New glaucoma research from Investigative Ophthalmology & Visual Science, the official journal of the Association for Research in Vision and Ophthalmology (ARVO), indicates that persons with glaucoma read less, have reduced reading skills, and have less engagement with tasks that require sustained reading.
The authors conclude that additional research is critically necessary to define the best reading methods in persons with glaucoma by (a) using effective lighting to optimize contrast and reduce glare, (b) correcting inefficient and ineffective eye movements, (c) using low vision optical devices to enlarge text, and (d) teaching strategies to reduce visual fatigue from reading.
The authors also note that “…only a small percentage of glaucoma patients are referred to rehabilitative services. One barrier to referrals may be the fact that physicians may not view glaucoma patients as requiring visual rehabilitation services, [since] they most often refer patients with central vision deficits.”
The Association for Research in Vision & Ophthalmology
Reading Ability and Reading Engagement in Older Adults with Glaucoma was published in the August 2014 edition of Investigative Ophthalmology & Visual Science, the official journal of the Association for Research in Vision and Ophthalmology (ARVO). ARVO is an international organization that encourages and assists research, training, publication, and dissemination of knowledge in vision and ophthalmology, including low vision.
The authors are Angeline M. Nguyen; Suzanne W. van Landingham; Robert W. Massof; Gary S. Rubin; and Pradeep Y. Ramulu, who represent the following institutions: Wilmer Eye Institute, Johns Hopkins University, Baltimore, Maryland; and National Institute for Health Research (NIHR) Biomedical Research Centre at Moorfields Eye Hospital and University College London (UCL) Institute of Ophthalmology, United Kingdom.
About the Research
Excerpted from Study: Glaucoma patients have lower reading ability, engagement at Healio:
As detailed in the study, 63 glaucoma patients and 59 control patients with a diagnosis of glaucoma suspect or ocular hypertension participated.
[Editor’s note: A person can be considered a “glaucoma suspect” on the basis of above-normal intraocular (i.e., within the eye) pressure, an unusual appearance of the optic disc or visual field, a family history of glaucoma, or narrow angles between the iris and cornea.]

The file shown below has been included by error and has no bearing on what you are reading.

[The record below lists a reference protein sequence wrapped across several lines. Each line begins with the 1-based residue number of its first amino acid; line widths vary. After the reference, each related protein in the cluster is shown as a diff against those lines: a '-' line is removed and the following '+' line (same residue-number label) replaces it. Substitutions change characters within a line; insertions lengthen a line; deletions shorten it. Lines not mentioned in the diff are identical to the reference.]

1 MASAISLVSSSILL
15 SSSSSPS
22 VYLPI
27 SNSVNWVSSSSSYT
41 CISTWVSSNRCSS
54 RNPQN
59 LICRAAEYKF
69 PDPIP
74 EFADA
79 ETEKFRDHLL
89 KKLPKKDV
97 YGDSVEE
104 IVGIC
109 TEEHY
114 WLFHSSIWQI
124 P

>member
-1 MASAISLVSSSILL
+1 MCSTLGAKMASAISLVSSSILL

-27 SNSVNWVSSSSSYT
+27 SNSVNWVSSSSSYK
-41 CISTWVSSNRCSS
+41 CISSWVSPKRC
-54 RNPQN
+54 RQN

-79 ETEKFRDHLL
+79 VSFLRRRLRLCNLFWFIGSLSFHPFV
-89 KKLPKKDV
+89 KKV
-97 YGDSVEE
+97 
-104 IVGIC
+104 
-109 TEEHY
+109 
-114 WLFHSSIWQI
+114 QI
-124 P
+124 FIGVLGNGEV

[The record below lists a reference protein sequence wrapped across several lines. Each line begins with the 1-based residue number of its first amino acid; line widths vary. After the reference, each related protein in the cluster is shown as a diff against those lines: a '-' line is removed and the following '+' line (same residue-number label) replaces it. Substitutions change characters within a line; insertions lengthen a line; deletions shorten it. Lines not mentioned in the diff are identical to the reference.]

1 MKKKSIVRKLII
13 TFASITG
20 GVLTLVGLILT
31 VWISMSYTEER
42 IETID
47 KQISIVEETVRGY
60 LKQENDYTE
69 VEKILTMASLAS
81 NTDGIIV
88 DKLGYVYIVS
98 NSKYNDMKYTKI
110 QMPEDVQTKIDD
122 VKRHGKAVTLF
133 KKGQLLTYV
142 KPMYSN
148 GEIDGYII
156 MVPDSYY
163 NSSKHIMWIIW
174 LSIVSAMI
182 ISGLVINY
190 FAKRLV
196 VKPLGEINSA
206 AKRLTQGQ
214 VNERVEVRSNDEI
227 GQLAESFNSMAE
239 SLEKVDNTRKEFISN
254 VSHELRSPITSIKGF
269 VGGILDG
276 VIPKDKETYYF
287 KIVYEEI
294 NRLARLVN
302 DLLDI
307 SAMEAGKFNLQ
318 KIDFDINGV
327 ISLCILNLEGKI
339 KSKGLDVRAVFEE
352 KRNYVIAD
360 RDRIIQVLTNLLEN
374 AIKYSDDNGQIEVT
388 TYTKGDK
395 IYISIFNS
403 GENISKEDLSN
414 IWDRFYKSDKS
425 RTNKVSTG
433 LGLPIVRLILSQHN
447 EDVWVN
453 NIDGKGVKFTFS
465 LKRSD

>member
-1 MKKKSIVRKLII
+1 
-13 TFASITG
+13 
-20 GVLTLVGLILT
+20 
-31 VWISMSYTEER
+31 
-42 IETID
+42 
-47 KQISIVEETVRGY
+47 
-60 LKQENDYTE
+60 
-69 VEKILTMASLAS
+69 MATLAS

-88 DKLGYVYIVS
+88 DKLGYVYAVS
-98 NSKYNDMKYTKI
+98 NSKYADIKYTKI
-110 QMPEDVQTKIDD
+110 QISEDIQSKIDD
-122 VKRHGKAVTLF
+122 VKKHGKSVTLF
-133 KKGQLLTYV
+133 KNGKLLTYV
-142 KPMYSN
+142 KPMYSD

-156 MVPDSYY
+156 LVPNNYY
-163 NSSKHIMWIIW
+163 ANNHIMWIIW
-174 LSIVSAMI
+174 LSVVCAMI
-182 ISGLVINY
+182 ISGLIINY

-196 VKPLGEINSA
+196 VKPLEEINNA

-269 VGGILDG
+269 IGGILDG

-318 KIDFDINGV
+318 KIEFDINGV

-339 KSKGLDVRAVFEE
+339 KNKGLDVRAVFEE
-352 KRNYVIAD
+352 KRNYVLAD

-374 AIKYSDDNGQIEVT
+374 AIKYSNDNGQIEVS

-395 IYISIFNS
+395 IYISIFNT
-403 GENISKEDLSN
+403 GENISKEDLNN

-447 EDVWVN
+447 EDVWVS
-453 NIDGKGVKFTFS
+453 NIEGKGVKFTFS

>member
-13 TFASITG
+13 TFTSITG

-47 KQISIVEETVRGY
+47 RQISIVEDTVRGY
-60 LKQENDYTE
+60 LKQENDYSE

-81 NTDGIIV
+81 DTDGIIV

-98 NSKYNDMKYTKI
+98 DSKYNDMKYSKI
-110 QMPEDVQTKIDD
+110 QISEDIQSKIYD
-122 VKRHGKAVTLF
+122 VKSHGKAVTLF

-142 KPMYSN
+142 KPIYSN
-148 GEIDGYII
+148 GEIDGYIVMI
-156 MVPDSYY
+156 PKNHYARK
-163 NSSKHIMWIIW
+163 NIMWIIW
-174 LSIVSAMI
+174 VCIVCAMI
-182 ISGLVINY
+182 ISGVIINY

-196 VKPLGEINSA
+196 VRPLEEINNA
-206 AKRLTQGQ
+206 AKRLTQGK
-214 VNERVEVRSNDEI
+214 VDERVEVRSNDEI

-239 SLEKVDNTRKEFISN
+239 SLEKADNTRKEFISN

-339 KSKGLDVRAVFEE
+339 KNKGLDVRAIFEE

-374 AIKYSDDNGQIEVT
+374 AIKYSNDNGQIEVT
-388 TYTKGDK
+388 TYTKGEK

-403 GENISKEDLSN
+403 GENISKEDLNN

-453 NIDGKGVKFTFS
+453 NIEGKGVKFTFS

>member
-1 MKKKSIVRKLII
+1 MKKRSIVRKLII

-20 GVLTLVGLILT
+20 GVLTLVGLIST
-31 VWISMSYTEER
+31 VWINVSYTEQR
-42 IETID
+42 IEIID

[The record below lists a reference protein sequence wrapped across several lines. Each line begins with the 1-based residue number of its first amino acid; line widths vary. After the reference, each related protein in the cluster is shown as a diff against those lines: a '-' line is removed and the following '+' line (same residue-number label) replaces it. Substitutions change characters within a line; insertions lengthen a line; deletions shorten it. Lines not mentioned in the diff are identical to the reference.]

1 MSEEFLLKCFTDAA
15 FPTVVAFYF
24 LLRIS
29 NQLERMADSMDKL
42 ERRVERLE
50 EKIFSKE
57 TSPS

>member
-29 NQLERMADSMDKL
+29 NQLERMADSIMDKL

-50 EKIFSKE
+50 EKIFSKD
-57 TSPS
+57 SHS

The study subjects engaged in ten reading activities from the Activity Inventory, which was developed to assess patients with low vision.
[Editor’s note: The Activity Inventory is an adaptive visual function questionnaire organized into three activity objectives (daily living, social interaction, and recreation), 50 activity goals, and 457 activity tasks.]
The reading tasks included word puzzles, bills, financial statements, handheld menus, magazines, religious texts, books, newspaper articles, typed mail, and written notes or mail. Nguyen and colleagues then evaluated the participants with an oral questionnaire and analyzed their responses … to determine ability.
Results showed that glaucoma patients had a lower reading ability than control participants, which was associated with greater visual field loss and lower contrast sensitivity. Additionally, glaucoma patients reported a greater difficulty reading in all reading activities except puzzles.
As reported by the participants, the most difficult tasks included finances, books and puzzles, and the least difficult tasks included bills, notes, and mail.
“While reading is a common complaint amongst glaucoma patients, only a small percentage of glaucoma patients are referred to rehabilitative services,” the authors also noted. “One barrier to referrals may be the fact that physicians may not view glaucoma patients as requiring visual rehabilitation services, as they most often refer patients with central vision deficits.”